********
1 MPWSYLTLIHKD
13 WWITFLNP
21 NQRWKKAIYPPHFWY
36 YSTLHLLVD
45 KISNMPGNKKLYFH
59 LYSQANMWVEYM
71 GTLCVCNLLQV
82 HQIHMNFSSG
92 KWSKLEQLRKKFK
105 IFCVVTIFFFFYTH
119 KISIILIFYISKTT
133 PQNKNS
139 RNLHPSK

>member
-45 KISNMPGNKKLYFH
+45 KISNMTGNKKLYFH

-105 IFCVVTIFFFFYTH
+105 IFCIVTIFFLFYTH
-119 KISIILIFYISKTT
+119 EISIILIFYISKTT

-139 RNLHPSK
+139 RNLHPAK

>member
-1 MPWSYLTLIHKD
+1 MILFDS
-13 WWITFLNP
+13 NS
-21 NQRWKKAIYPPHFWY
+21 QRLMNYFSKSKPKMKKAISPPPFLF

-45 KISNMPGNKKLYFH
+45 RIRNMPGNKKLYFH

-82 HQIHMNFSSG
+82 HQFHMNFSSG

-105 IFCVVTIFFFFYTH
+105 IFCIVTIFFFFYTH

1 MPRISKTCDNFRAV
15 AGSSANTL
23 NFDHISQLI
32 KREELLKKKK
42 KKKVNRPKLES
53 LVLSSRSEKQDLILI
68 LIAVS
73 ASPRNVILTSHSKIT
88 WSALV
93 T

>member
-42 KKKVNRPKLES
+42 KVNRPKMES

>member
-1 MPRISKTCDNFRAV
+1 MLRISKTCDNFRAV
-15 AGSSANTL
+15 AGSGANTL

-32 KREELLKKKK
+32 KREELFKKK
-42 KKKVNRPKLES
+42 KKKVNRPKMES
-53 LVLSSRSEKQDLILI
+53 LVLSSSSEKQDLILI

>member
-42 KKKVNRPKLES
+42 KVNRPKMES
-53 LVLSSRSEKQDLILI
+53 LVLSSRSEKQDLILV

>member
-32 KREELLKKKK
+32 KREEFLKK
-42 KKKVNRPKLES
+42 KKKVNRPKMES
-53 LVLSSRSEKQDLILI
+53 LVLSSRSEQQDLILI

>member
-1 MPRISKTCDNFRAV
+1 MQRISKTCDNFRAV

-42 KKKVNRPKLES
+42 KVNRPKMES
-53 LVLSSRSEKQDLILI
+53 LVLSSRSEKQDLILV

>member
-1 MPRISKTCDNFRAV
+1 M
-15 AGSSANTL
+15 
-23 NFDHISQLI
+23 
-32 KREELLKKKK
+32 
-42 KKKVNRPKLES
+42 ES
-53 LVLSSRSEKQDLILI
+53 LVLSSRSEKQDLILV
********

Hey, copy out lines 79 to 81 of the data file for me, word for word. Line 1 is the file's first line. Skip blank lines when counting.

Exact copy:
>member
-1 MPRISKTCDNFRAV
+1 M